As we age, our brains lose neurons, which cannot be replenished. When neuronal loss reaches above certain threshold, people develop devastating symptoms, such as dementia for Alzheimer's and movement disability for Parkinson's. There is no disease modifying therapy for these neurodegenerative diseases despite their prevalence among the elderly and enormous cost to the society.
The Shen lab takes advantage of the genetic underpinnings of Alzheimer's and Parkinson's to study the disease mechanisms using mice and fruit flies, genetically tractable models that share functional homologs to the human disease genes. Using a multidisciplinary approach, we discovered that the Presenilin genes, the major site of mutations that cause familial Alzheimer's disease, play an essential role in learning and memory, synaptic function and neuronal survival, arguing against treating the disease by inhibition of Presenilin function. Our genetic findings further showed that disease linked mutations impair Presenilin functions by reducing its enzymatic activity and lead to age-dependent neurodegeneration. We are currently looking for molecular players or pathways regulated by Presenilin that support neuronal survival during aging. Our other major research efforts use a similar approach to study why people lose most of dopamine producing neurons in the brain and develop Parkinson's. We discovered that Parkinson's genetic mutations converge upon two pathways, one regulating mitochondrial function and another protein degradation and turnover. Interestingly, we found that genes involved in Alzheimer's and Parkinson's are all required for the maintenance of normal communication between neurons in the relevant brain sub-regions affected by the disease, suggesting that they are pathogenic precursors before neuronal death.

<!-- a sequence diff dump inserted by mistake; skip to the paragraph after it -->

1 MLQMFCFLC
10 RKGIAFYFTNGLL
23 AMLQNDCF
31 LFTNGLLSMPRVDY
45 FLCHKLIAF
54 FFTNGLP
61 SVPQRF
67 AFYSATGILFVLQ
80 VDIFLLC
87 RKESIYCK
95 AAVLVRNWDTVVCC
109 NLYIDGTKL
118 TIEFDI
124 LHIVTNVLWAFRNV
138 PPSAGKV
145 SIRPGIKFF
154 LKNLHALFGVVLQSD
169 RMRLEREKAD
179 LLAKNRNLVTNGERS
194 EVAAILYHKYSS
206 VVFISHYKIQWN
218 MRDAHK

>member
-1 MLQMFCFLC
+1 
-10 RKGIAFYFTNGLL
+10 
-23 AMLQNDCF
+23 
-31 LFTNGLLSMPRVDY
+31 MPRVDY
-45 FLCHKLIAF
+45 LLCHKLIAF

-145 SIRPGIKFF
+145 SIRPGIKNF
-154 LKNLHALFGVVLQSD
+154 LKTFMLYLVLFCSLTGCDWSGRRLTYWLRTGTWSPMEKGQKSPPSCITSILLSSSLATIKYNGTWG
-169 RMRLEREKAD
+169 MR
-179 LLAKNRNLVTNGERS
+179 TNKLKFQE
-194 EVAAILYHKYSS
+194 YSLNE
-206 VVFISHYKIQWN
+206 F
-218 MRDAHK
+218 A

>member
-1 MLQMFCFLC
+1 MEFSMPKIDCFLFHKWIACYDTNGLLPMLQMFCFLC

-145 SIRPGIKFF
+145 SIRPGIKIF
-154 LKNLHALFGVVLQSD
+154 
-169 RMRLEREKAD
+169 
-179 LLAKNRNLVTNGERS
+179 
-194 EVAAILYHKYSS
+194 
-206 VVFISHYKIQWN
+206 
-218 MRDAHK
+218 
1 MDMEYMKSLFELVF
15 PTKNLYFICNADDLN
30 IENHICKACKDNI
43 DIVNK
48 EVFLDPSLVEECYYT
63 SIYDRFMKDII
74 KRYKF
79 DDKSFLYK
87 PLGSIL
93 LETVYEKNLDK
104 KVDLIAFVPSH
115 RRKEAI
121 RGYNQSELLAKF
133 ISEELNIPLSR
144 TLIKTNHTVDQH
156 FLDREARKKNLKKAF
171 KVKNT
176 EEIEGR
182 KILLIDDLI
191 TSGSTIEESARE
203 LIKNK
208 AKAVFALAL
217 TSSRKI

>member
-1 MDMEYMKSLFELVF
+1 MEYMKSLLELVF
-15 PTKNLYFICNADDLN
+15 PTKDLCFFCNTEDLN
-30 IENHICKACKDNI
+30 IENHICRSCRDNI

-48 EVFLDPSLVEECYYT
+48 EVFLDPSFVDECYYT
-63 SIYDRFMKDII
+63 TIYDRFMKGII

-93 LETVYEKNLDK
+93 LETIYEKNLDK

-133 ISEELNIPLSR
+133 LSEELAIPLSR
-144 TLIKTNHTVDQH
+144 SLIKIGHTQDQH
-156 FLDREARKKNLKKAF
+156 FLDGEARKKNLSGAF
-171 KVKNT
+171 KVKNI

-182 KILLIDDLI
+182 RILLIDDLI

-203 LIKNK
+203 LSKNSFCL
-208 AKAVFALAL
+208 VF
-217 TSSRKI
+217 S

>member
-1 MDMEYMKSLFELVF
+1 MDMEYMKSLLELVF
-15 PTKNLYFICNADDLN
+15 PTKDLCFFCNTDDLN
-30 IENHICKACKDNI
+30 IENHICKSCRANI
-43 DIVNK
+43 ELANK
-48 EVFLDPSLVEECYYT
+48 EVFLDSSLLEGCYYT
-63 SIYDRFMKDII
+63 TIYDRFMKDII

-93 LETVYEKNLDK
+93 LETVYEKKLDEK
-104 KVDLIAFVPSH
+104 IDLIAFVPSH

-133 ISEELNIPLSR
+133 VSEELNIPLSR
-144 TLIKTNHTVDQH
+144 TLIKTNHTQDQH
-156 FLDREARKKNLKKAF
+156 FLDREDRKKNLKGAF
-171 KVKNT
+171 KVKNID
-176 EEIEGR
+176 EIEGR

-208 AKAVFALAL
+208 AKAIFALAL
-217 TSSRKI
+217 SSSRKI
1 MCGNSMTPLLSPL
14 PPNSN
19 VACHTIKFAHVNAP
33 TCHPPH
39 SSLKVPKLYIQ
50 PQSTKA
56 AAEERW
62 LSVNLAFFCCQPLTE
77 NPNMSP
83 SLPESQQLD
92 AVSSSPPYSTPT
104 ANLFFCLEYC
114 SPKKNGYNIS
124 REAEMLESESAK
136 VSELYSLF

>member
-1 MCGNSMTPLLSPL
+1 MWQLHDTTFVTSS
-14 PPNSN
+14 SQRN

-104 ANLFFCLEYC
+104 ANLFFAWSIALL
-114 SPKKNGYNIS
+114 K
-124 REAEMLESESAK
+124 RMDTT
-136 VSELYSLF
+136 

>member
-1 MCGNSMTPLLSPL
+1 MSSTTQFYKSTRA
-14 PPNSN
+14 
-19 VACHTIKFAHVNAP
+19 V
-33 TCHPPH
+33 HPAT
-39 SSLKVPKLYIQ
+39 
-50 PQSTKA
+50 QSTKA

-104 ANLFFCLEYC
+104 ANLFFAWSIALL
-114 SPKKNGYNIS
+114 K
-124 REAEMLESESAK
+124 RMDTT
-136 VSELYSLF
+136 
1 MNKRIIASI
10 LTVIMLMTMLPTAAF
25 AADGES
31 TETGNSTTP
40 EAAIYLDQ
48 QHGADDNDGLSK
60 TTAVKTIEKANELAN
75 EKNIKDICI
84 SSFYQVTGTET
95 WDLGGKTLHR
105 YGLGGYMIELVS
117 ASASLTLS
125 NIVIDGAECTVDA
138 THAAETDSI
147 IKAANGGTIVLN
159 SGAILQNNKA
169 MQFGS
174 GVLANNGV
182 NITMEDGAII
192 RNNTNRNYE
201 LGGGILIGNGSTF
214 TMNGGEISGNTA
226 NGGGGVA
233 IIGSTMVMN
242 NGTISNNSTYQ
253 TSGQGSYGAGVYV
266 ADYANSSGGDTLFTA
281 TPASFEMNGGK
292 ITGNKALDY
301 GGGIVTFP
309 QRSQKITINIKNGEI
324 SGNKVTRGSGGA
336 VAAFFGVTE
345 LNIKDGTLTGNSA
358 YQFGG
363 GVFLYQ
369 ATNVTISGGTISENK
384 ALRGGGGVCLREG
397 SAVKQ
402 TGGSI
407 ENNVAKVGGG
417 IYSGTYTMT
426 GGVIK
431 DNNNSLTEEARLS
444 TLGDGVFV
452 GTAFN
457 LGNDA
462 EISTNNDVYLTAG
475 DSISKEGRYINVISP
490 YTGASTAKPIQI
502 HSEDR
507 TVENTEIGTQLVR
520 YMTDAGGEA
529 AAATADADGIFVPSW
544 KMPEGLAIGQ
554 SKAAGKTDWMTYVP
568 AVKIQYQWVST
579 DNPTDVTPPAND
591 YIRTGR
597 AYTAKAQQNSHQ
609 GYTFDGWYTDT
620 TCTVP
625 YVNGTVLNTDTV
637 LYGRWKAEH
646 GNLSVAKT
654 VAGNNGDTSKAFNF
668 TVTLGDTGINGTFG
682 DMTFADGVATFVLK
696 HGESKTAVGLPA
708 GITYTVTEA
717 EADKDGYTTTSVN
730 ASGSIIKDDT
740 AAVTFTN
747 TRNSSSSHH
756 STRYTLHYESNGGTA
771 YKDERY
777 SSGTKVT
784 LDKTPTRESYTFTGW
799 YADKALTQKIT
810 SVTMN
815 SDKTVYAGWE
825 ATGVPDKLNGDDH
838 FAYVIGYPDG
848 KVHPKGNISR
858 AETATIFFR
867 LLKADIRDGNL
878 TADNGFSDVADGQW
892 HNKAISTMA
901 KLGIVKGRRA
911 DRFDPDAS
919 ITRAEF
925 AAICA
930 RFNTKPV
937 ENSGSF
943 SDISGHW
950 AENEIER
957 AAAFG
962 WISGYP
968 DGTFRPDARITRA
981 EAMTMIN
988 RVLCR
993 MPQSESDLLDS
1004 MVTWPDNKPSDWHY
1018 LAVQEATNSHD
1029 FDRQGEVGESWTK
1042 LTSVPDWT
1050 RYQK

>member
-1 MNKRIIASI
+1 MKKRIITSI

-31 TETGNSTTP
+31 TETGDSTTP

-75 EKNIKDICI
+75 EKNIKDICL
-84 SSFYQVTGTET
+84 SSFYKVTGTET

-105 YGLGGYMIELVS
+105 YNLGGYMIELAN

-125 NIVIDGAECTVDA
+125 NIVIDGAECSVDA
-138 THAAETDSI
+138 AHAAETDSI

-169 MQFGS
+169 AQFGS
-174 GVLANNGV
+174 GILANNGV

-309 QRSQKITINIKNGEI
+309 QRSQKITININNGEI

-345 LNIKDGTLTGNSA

Department of Neurology,
New Research Building room 636
77 Avenue Louis Pasteur
Boston, MA 2115